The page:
Rock your age with the right steps

Rock your age with the right steps

Booker winner Margaret Atwood believes that older people have more energy. The data backs her up.

Booker Prize winner Margaret Atwood believes that older people have more energy. The databacks her up, says Rowena Walsh.

Novelists Margaret Atwood and Bernardine Evaristo shared the 2019 Booker Prize after the judges decided in a “joyful mutiny” to break with tradition and announce two winners.

The women share certain similarities: Bernardine Evaristo is 60, the same age Margaret Atwood was when she won the Booker Prize for The Blind Assassin and neither of them believes in the myth that older people don’t have energy.

Bernardine, author of Girl, Woman, Other, says if you look after yourself, you have energy.

Margaret Atwood goes further.

“You often have more energy, because it isn’t going into the things it goes into when you’re younger such as hormonal changes every month,” she told The Guardian following the October award ceremony.

“There’s a middle period when you’re taking care of everybody — your kids, your parents — and you are really stretched.

"Then, as you get older, bad things happen, people die, but you are no longer caregiving to such an extent.”

Rose Anne Kenny, professor of medical gerontology at Trinity College Dublin, definitively dismisses the myth.

She is the principal investigator for TILDA, the Irish Longitudinal Study on Ageing, which collects information on all aspects of health, economic and social circumstances from adults aged 50 years and over in Ireland.

“We see the same people every two years,” she says, “so we have some understanding of the process of ageing, what it’s like to get older in Ireland and what are the factors that influence getting older in Ireland.

“In that context, we have asked about fatigue and exhaustion and they’re very uncommon, unless you have frailty.

"But you only get frailty if you have an illness or you’ve had a big operation or for some reason, you’ve been immobile for a period of time.”

She says that the prevalence of frailty is about 4% in people over 50, “The rest of the population are robust.”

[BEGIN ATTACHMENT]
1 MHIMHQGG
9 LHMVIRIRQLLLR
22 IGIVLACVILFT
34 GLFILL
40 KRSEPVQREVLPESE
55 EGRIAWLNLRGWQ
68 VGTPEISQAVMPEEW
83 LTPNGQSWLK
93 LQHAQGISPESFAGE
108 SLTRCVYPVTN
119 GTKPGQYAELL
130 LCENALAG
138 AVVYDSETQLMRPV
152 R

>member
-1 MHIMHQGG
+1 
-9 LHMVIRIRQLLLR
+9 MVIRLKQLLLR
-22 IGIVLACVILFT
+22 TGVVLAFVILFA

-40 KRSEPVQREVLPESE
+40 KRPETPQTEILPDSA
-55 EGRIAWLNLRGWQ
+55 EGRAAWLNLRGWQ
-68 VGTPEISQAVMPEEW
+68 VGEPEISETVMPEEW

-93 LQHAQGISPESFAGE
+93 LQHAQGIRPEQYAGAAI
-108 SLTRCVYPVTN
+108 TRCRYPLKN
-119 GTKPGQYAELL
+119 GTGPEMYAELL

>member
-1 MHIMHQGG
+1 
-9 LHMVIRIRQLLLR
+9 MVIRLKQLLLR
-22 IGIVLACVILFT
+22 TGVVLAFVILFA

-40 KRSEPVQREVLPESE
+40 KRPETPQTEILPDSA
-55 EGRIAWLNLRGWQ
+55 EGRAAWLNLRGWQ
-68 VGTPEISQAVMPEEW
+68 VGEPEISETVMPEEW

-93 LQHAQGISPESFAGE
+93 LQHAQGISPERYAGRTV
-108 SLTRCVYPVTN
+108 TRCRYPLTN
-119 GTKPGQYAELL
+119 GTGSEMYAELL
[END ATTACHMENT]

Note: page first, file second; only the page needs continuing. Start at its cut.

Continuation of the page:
According to a study by the London School of Economics and Political Science titled ‘More years, less yawns’, seniors felt 28% less fatigued than young adults.

Rock your age with the right steps

The researchers concluded that: ‘Tiredness is not an inevitable aspect of ageing, regardless of health status’.

Professor Kenny says “if you’re not sleeping very well, you’re tired the next day. Everybody is, that applies to all age groups. Because we’re less active as we get older, sleeping patterns can change.

"It’s important to get a good night’s sleep and in order to ensure a good night’s sleep, one of the important factors is exercise.

“We are inclined to sit more as we get older and some people drink more — all of those factors do contribute to fatigue but overall the prevalence of fatigue is not common, and it’s usually associated with something else going on, not ageing per se.”

Our subjective age, or how old we feel compared to our chronological age, is crucial.

As part of TILDA, Prof Kenny says people were asked about their perception of ageing.

“People who perceived themselves as being their chronological age or older, actually aged more rapidly than people who declared themselves to be younger than their chronological age,” she says.

Feeling positive and having a positive outlook is actually good for you at a cellular level.

It’s very hard for people, as they get older, to have a positive attitude towards ageing and to feel youthful when there’s so much ageism around them in society, she says.

“We’re constantly being inundated by ‘this cream will make you look younger’ or ‘this will stop you from getting old’.

"The media, in terms of advertising, are bombarding us with subtle ageist messages.”

Prof Kenny says that you can’t start early enough to prepare for getting older. She is a strong advocate of exercise, social engagement and good nutrition.

Ageing often brings perspective, says Margaret Atwood.

“When I went to the US right after the Trump election, these younger women were saying: ‘This is the worst thing that’s ever happened.’ No, it’s not. It’s not. Many worse things have happened.

“I also say that if your heart is broken when you’re 18, by 28, you’ve got some perspective; at 38, you’ll probably think it’s funny.

"And when you’re my age [80], you cannot remember who it was who broke your heart.”

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